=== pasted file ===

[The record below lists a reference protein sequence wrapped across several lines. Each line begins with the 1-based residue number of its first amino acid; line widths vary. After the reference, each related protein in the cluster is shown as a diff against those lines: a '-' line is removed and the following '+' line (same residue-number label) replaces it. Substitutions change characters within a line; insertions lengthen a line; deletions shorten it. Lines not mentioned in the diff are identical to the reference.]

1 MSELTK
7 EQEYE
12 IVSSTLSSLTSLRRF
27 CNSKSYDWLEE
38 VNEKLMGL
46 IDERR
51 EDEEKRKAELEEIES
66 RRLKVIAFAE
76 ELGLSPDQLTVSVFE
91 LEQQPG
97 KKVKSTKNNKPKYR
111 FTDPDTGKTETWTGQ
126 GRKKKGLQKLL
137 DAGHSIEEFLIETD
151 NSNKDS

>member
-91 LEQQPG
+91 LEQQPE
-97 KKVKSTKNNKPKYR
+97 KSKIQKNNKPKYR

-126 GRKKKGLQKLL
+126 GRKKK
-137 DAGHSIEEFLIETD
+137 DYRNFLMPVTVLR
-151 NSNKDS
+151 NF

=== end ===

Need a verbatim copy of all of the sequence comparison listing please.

[The record below lists a reference protein sequence wrapped across several lines. Each line begins with the 1-based residue number of its first amino acid; line widths vary. After the reference, each related protein in the cluster is shown as a diff against those lines: a '-' line is removed and the following '+' line (same residue-number label) replaces it. Substitutions change characters within a line; insertions lengthen a line; deletions shorten it. Lines not mentioned in the diff are identical to the reference.]

1 MSELTK
7 EQEYE
12 IVSSTLSSLTSLRRF
27 CNSKSYDWLEE
38 VNEKLMGL
46 IDERR
51 EDEEKRKAELEEIES
66 RRLKVIAFAE
76 ELGLSPDQLTVSVFE
91 LEQQPG
97 KKVKSTKNNKPKYR
111 FTDPDTGKTETWTGQ
126 GRKKKGLQKLL
137 DAGHSIEEFLIETD
151 NSNKDS

>member
-91 LEQQPG
+91 LEQQPE
-97 KKVKSTKNNKPKYR
+97 KSKIQKNNKPKYR

-126 GRKKKGLQKLL
+126 GRKKK
-137 DAGHSIEEFLIETD
+137 DYRNFLMPVTVLR
-151 NSNKDS
+151 NF